During the health care debate, liberals argued that government had a moral duty to enact legislation that expanded health insurance among lower-income individuals. This was rooted in the assumption that obtaining health insurance translates into improved health. But a landmark study published in the New England Journal of Medicine dramatically undermines this assumption and shatters the rationale behind the law’s Medicaid expansion.
In 2008, Oregon expanded its Medicaid program, but because the state could not cover everybody, lawmakers opened up a lottery that randomly drew 30,000 names from a waiting list of almost 90,000 and allowed them to apply for the program. This created a unique opportunity for health researchers, ultimately allowing them to compare the health outcomes of 6,387 low-income adults who were able to enroll in the program with 5,842 who were not selected.
Contrary to liberal assumptions, researchers found that those who enrolled in Medicaid spent a lot more on medical care than those who weren’t able to enroll, but didn’t significantly improve their health outcomes.
Specifically, researchers found that those who received Medicaid increased their annual health care spending by $1,172, or 35 percent more than those who did not receive Medicaid. Those with Medicaid were more likely to be screened for diabetes and use diabetes medication and to make use of other preventive care measures. The study also examined health metrics including blood pressure and cholesterol.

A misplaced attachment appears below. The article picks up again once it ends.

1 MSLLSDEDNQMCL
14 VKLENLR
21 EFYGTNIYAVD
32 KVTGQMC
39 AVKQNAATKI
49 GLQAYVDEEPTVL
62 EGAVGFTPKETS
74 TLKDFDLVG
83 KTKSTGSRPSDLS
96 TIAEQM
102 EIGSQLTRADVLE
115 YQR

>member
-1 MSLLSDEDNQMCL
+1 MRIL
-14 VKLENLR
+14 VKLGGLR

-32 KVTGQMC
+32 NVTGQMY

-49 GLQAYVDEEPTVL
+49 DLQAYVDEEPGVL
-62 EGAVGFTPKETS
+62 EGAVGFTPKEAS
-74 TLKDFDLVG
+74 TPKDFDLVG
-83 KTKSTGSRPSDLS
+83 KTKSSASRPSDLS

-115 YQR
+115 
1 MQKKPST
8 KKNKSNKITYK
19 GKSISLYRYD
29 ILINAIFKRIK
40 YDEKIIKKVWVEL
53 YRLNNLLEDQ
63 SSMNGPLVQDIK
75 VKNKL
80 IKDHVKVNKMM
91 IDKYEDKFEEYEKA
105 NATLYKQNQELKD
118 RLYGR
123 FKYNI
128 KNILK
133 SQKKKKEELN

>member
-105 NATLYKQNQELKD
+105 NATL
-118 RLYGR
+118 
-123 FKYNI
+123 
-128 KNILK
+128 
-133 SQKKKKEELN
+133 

Ultimately, the authors concluded that, “This randomized, controlled study showed that Medicaid coverage generated no significant improvements in measured health outcomes in the first two years, but it did increase use of health services, raise rates of diabetes detection and management, lower rates of depression, and reduce financial strain.”
So, the study suggests that expanding Medicaid is one way of reducing financial pressure on low-income groups, but it’s costly and does not improve their health.
Another interesting finding was that though medical spending increased among Medicaid enrollees due to more prescription drug usage and doctors’ visits, the study “did not find significant changes in visits to the emergency department or hospital admissions.” This undercuts another favorite talking point of liberals, which is that expanding insurance actually saves money by reducing costly emergency room visits.
Of course, this is just one study, and the authors offer some caveats. Among others, the study measured an average of about 17 months of health outcomes, so longer-run results may differ. Also, the study applied to Medicaid, rather than private insurance. But given that it had a sample size of over 12,000 and was so well designed, its conclusions will reverberate.
As the authors explain, “our study provides evidence of the effects of expanding Medicaid to low-income adults on the basis of a randomized design, which is rarely available in the evaluation of social insurance programs.”
Starting next year, millions more Americans will become eligible for Medicaid as a result of President Obama’s health care law. As Cato’s Michael Cannon put it, “There is no way to spin these results as anything but a rebuke to those who are pushing states to expand Medicaid. The Obama administration has been trying to convince states to throw more than a trillion additional taxpayer dollars at Medicaid by participating in the expansion, when the best-designed research available cannot find any evidence that it improves the physical health of enrollees. The OHIE even studied the most vulnerable part of the Medicaid-expansion population – those below 100 percent of the federal poverty level – yet still found no improvements in physical health.”